War On War

Steve Earle wonders what's so funny 'bout peace, love and understanding

Steve Earle is a political role model to some now, but that wasn't always the case. Sure, he looked like he was doing something, appearing at rallies with guitar in hand, but he didn't really care. Back then, this was Earle's version of Getting Involved: "I rolled up in the limo, got out and sang a song, got back in the limo and left." Well, he did get out of the car, at least. There was that. And that happened all the time. Earle was just another guy who confused the best he could do with all he could be doing. He was trying to beat the devil, but he wasn't really playing for the angels.

That was a decade or so ago. Before he went to the joint, before he stopped shooting dope. Before his vision improved. You see things with a different set of eyes after you've been looking at the world from the inside of a cage, get a new perspective when you take your foot out of the grave and kick the dirt off your boot. This was also long before Danny Goldberg, who runs the label Earle now records for, Artemis, urged him to put his politics on tape, and before 9/11 made him warm up to the idea. Before he wrote and recorded September's Jerusalem, the kind of album Noam Chomsky would cut if he'd grown up with guitars instead of textbooks.

So the man on the phone now, his voice as high and Texan as the flag in front of the Capitol building in Austin, bears little resemblance to the one you might have seen onstage at a benefit back then, itching to get back to the limousine. He talks about his work to abolish capital punishment, explains why the war on drugs is every bit as futile as the war in Vietnam was and the war in Iraq will be, questions the government. Questions everything, really. Earle is, after all, the same songwriter who has a track on his latest disc titled "Conspiracy Theory."

Steve Earle still feels all right asking the questions no one wants to answer.
Michael Wilson
Steve Earle still feels all right asking the questions no one wants to answer.
Portrait of the activist as a young musician: Steve Earle, on his way to Guitar Town.
Melody Gimple
Portrait of the activist as a young musician: Steve Earle, on his way to Guitar Town.

But it's not just talk. Earle doesn't only perform at the rallies now; he organizes some of them. He's testified before Congress and appeared on more political talk shows than most senators. He puts his money where his mouth is, and he puts his mouth wherever there is something that doesn't sit right with him.

If you want a short list, pick up a copy of Jerusalem. There, Earle declares war on war (mourning Vietnam's "50,000 sons who never grew to fathers" in "Conspiracy Theory") and takes on HMOs (snarling at "the accountants playin' God and countin' out the pills" in "Amerika v.6.0 (The Best We Can Do)," while rolling the Stones). He sticks up for illegal aliens ("What's a Simple Man to Do?") and inmates ("The Truth," which is that "what scares you is the me in you") and, infamously, tries to get a read on John Walker Lindh, the so-called American Taliban ("John Walker's Blues"). He even attacks America's now-shaky sense of superiority: "It's always best to keep in mind/That every tower ever built tumbles...And someday even man's best-laid plans/Will lie twisted and covered in rust," he sings on Jerusalem's ghostly, album-opening "Ashes to Ashes." Which means: The U.S. of A. is not fundamentally entitled to be the strongest country in the world. And also: It might not be forever. Not exactly the kind of sentiment you'd find on, say, Toby Keith's Unleashed.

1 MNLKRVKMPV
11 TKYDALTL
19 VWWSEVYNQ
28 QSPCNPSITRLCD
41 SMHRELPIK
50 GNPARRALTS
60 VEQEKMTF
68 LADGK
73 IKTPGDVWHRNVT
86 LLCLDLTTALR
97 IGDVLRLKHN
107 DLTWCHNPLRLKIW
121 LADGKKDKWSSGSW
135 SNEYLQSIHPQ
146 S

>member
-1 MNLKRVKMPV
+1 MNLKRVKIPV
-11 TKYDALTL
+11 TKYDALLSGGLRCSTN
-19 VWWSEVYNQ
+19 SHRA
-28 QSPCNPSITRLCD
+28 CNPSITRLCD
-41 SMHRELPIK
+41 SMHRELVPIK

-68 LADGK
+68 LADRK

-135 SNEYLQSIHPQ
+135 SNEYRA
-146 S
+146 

"What Toby Keith did is pandering, and if you want to make money off of a situation like this, it's obviously the way to go," Earle says, on the phone from his management's office in Nashville. "He sells a lot more records than I do. But I don't--you know, Toby Keith has the same constitutional right to make an ass of himself as anybody else does. And in that I support him."

While "songwriters" like Keith probably wouldn't support Earle's right to do the same (more likely: Earle would "get a boot in the ass" from the self-proclaimed "Angry American"), there are others out there who do (see: Sleater-Kinney's One Beat), and more are joining up every day. Earle believes he'll have plenty of company soon enough. He's not necessarily happy about that, either. Because that will mean things are getting worse.

"Unfortunately, you're not gonna see a lot of stuff until you start seeing body bags coming back from Iraq," he says. "I hate to say that, but I think it's probably true. It's what happened during the Vietnam War."

That's when Earle came of age, as a songwriter and as a man. Other than a talent show when he was in the seventh grade, his first gig in front of a large audience was in front of the Alamo, at a rally put together by Vietnam veterans who were against the war. His activism, it seems, isn't a case of his turning over a new leaf, but rather, it's more about throwing the old one on an already smoldering brush fire.

That said, he did lose his way for a time. Earle didn't find his way back until "Ellis Unit One," the song he wrote for the soundtrack album to Tim Robbins' 1996 film, Dead Man Walking. "Ellis Unit One" told the beat-down tale of a prison guard working death row, haunted by years of helping the state "put 'em down." It was bookend to "Billy Austin" (from 1990's The Hard Way), which found Earle taking the same long walk toward execution, this time with shackles around his wrists and ankles. "Billy Austin" got invited to anti-death penalty benefits, but "Ellis Unit One" showed him what to do when he got there.

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